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Health Q&A

Posted August 15, 2012 in Advice Column, Winterset

Q: What should I do if I knock out my tooth?

A: It is critical to get to your dentist as quickly as possible after a tooth has been knocked out. A knocked-out, or avulsed, tooth is one of the most serious dental emergencies associated with permanent teeth. By acting quickly, there is a good possibility the tooth can be saved.

When a tooth has been avulsed, the nerves, blood vessels and supporting tissues are all affected. The tooth will likely need root canal therapy. The bone can reattach to the root of the tooth once it’s put back into proper place.

Follow these suggestions to improve the chances of saving your tooth:
• Handle the tooth carefully; avoid touching the root.
• If the tooth is dirty, hold it by the crown (the part of the tooth you normally see when looking in the mirror) and rinse it with cool milk. Do not wipe or scrub the tooth, as this could damage it.
• Keep the tooth moist. Put it in a glass of cool milk. If you cannot do this, place the tooth in your cheek, and be careful not to swallow it.
• Try gently slipping the tooth back into the socket. Do not force it into place. If the tooth will not go back into place easily, then keep it moist in cool milk. Get to the dentist as soon as you can.

It is critical to re-implant the tooth as soon as possible. Ideally, this should occur within one hour of the accident.

Information provided by Dr. Christopher W. Blanchard, Blanchard Family Dental, 820 West Summit St., 462-4474

Q. What are the benefits of pet ownership for older adults?

A: The benefits of pet ownership for an elderly persons (versus non-pet owners) are many.
• Pets lower blood pressure and pulse rate.
• Less depression.
• Easier to make friends (enhanced social opportunities).
• Pets offer affection and unconditional love.
• Pets ease loss of a loved one.
• Seniors take better care of themselves.
• Sense of security.

A clinical research project at Brooklyn College studied heart disease patients after their discharge from the hospital. Dr. Erika Friedmann tracked each survivor, studying their medical histories, lifestyles, relationships — every documentable detail. She reported: “The presence of a pet was the strongest social predictor of survival… not for just the lonely, but everyone.”

The National Health Call Center performed a “Survey of Attitudes of the Elderly Regarding the Benefits of Pets.” The results follow.
• 95 percent talk to their pet.
• 82 percent said a pet helps with sad feelings.
• 71 percent said their pet helps when they physically feel bad.
• 57 percent confide in their pet.

Conclusion: Pets are an integral component of the social support network for many individuals and therefore probably contribute to public health and well-being.

Information from petsforthelderly.org, provided by Winterset Care Center North, 411 E. Lane St., 462-1571 and Winterset Care Center South, 715 S. Second Ave. 462-4040.

Q: It’s almost time for back to school. How can I keep my kids healthy during the hectic school year?

A: That is a great question for parents to ask, since all parents want their children to be healthy year-round. Unfortunately, during the busy school year kids tend to be less physically active, eat a less-healthy diet and sleep less. However, these and other bad habits can easily be resolved. Here are a few ways that you can ensure a healthy school year for your child:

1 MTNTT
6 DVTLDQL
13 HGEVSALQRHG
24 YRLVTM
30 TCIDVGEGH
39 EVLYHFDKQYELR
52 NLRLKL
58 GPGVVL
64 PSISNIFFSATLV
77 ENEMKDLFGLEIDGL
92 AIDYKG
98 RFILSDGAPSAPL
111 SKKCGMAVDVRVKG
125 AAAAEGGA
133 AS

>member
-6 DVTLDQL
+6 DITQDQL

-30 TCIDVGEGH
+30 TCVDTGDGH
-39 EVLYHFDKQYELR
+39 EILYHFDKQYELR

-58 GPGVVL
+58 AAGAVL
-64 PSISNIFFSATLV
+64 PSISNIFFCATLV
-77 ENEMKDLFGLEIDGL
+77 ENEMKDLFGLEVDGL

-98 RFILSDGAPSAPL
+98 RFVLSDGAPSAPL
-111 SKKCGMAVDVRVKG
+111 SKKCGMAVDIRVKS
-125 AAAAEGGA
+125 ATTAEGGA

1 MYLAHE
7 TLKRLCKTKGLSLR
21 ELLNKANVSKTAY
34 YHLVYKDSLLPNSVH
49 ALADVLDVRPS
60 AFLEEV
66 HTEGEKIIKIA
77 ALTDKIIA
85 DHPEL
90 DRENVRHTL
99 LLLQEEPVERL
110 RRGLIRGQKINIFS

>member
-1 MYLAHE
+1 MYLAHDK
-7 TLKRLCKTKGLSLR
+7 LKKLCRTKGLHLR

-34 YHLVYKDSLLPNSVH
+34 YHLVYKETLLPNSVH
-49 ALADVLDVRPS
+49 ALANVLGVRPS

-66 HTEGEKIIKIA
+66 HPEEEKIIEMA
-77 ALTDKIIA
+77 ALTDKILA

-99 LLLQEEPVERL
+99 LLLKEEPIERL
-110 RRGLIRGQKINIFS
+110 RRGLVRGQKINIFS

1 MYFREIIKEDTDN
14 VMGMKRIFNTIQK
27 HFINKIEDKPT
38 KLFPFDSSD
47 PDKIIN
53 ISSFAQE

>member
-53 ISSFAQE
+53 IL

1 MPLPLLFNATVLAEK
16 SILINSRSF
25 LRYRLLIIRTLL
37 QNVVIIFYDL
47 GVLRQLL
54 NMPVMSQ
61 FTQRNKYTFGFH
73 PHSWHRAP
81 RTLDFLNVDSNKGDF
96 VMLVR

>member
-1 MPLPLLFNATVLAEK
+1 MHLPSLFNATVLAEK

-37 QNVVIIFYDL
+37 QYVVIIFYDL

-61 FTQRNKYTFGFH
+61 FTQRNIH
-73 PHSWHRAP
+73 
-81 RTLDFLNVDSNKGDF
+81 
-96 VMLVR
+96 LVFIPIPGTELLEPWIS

• Monitor your child’s diet. With childhood obesity on the rise, it is extremely important for kids to eat healthy foods. Make sure your child has a good breakfast. Studies show that kids who eat a nutritious breakfast concentrate better than those who don’t. Talk to your child about the importance of a healthy diet and making healthy choices.

 • Make sure your kids are physically active. As the days get shorter, the call of video games, electronics and TV shows can be hard for kids to ignore. Children should be active for at least 30 minutes every day. To achieve this, go for a family bike ride, play catch, walk the dog or do anything that is fun and active. (Exercise is good for Mom and Dad, too.) Encouraging kids to be active in childhood will decrease the likelihood that they will become inactive and overweight as adults.

   • Set a regular sleep schedule for your children. Summer sleep schedules can be more flexible, but it’s important that kids get adequate sleep during the school year. Grade school-age children should get at least eight hours nightly, and teens should get even more. Research indicates that sleeping problems in children, such as sleep apnea, are very closely tied to obesity, poor academic performance and behavior problems. Forming healthy sleep habits will help your child be happy and successful.

The No. 1 key to remaining healthy? Wash your hands. Remind your children to wash their hands during the school day, and a good wash when they get home would be advised as well. It’s part of the three “C’s.” Cover your cough or sneeze, Contain illness (if your child is ill keep him or her home) and Clean (wash) your hands. We could prevent much of the illness that gets passed around if we’d all follow the three C’s.

With the right guidelines and a little conscientiousness, it should be easy to combat illness and keep your child healthy and successful during this school year. If you have more questions or concerns, don’t hesitate to ask your family health provider. Have a great school year!

Information provided by Madison County Health Care Systems, 300 West Hutchings, Winterset, 515-462-2373.





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